Pocket Scheme - Applications

Applications written in Scheme do exist. If they refrain from using implementation-dependent features, Pocket Scheme can run them.

SLIB | JACAL | Schelog | Scheme Prolog | Porting others

SLIB

Pocket Scheme supports Aubrey Jaffer's SLIB portable Scheme library.

  1. Assume that Pocket Scheme installs into the directory \Program Files\Pocket Scheme. If not, you will need to alter the following instructions and edit a single line in the SLIB initialization file (q.v.).
  2. Download the latest version of SLIB (3a3 as of this writing).
  3. On your device, create the directory \Program Files\Pocket Scheme\slib.
  4. Unzip the SLIB archive. Copy all of the .scm files to the new directory. Optionally, copy .txt, .ps, and .xyz files as well.
  5. Copy this SLIB initialization file to your \Program Files\Pocket Scheme directory. Call it slibinit.scm or some such. (The file has some issues— see the note below about output-port-width— but it'll get you going.)
  6. To reduce the amount of storage occupied by SLIB, remove the files mitcomp.pat, slib.texi, ChangeLog, Makefile, and all the *.init files. If you're just using SLIB to run other applications (e.g. JACAL), remove the documentation file slib.info.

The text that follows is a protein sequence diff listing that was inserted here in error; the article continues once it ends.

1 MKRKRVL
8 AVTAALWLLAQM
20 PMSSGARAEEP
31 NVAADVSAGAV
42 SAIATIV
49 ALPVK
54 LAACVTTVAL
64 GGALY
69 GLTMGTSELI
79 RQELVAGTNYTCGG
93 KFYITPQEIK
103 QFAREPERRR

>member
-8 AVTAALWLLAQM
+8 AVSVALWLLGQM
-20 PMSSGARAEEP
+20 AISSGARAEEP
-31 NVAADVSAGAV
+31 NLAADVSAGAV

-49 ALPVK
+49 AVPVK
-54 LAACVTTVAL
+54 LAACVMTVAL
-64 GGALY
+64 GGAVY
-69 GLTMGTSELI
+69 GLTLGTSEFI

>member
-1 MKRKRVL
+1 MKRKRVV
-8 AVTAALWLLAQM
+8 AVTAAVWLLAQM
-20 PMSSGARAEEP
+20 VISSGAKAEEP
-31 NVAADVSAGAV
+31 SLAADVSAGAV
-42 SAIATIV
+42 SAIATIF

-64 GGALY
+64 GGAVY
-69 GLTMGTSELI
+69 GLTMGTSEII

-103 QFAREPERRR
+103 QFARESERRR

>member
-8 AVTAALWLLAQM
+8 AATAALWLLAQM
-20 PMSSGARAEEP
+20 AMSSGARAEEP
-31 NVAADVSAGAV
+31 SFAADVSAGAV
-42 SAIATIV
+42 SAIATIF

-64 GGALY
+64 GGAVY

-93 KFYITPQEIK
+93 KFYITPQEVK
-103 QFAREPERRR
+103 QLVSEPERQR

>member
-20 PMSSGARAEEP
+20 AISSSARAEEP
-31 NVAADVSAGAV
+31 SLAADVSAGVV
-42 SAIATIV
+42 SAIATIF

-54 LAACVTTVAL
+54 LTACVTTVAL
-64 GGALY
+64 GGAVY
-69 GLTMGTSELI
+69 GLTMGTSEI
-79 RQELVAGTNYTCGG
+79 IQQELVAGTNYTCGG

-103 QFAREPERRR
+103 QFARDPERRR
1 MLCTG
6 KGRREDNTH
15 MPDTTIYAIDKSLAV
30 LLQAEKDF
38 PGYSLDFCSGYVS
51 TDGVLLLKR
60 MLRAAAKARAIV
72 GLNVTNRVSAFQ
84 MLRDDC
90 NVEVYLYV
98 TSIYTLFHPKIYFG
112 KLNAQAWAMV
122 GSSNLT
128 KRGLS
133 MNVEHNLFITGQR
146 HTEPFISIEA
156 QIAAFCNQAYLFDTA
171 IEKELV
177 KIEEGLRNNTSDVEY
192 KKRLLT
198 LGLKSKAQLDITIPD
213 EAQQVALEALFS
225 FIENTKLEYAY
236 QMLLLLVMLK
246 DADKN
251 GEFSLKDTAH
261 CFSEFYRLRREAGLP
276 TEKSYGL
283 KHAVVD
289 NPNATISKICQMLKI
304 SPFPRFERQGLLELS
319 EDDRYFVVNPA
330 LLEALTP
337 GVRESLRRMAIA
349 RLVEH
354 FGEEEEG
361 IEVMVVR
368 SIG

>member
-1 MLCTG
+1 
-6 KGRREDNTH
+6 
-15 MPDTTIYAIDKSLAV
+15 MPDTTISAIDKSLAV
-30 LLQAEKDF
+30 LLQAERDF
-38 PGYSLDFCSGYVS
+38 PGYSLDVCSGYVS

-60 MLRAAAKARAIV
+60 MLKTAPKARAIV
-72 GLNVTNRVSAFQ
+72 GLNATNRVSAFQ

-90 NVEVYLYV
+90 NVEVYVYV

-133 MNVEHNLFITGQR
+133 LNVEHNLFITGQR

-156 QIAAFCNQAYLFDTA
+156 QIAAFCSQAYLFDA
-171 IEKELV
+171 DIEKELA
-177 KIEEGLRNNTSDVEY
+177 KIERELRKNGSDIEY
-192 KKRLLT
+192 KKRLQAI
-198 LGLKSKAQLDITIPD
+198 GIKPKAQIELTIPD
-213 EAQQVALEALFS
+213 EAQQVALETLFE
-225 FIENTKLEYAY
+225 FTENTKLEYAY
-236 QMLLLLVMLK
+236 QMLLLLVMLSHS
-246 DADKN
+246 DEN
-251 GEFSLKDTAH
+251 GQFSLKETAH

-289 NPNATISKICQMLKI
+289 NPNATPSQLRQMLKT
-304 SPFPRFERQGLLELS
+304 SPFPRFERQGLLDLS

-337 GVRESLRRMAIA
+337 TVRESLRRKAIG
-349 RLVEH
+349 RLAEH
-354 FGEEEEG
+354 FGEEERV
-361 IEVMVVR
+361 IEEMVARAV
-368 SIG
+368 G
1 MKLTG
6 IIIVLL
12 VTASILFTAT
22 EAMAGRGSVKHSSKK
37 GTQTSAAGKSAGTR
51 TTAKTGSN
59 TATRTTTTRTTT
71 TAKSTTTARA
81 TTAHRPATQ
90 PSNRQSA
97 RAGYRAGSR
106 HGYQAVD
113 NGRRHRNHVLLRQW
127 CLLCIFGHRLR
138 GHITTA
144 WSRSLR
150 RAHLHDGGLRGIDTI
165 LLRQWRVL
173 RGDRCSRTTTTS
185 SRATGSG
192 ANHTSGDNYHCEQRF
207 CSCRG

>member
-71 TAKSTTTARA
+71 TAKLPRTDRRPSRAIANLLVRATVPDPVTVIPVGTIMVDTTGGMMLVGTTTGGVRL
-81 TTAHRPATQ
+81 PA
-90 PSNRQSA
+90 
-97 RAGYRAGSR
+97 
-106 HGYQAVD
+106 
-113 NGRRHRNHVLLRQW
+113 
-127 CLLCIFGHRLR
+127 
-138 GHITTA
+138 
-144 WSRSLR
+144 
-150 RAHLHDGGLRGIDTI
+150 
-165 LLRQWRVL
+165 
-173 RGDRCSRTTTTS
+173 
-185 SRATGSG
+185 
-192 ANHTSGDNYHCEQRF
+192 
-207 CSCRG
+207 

7. Launch Pocket Scheme.
  8. Load the initialization file slibinit.scm. (load "/program files/pocket scheme/slibinit.scm").
  9. With that loaded, you have SLIB. Try (require 'random) - note the single quote, this is SLIB's version of REQUIRE - followed by (random 100) to see SLIB do something other than print loading prompts. If this fails, then you probably need to modify the definition of SLIB's library-vicinity (which is not the same thing as Pocket Scheme's own library-directory) in slibinit.scm.

Upon being loaded, SLIB redefines the require procedure to its own ends. Pocket Scheme's previous definition of this procedure remains available as pscheme:require. SLIB performs its own library management, so there is no need to set the library directory to the slib directory.

Note that your downloaded distribution of SLIB may contain a old version of the initialization file under the name pscheme.init. Please examine your copy to ensure that you're using the most recent version.

Notes

The make-crc package as supplied in SLIB assumes that any read-char will return a value of no more than 8 bits. (Actually, it assumes no such thing, hiding that assumption behind a symbol named char-code-limit; however, its algorithm makes it effectively unusable on a palmtop computer with that symbol set to 65536.)

There are issues about binary I/O with 3-series SLIB and Pocket Scheme 1.2. Many portions of SLIB assume that any read-char consumes 8 bits from a backing file. I have yet to address this.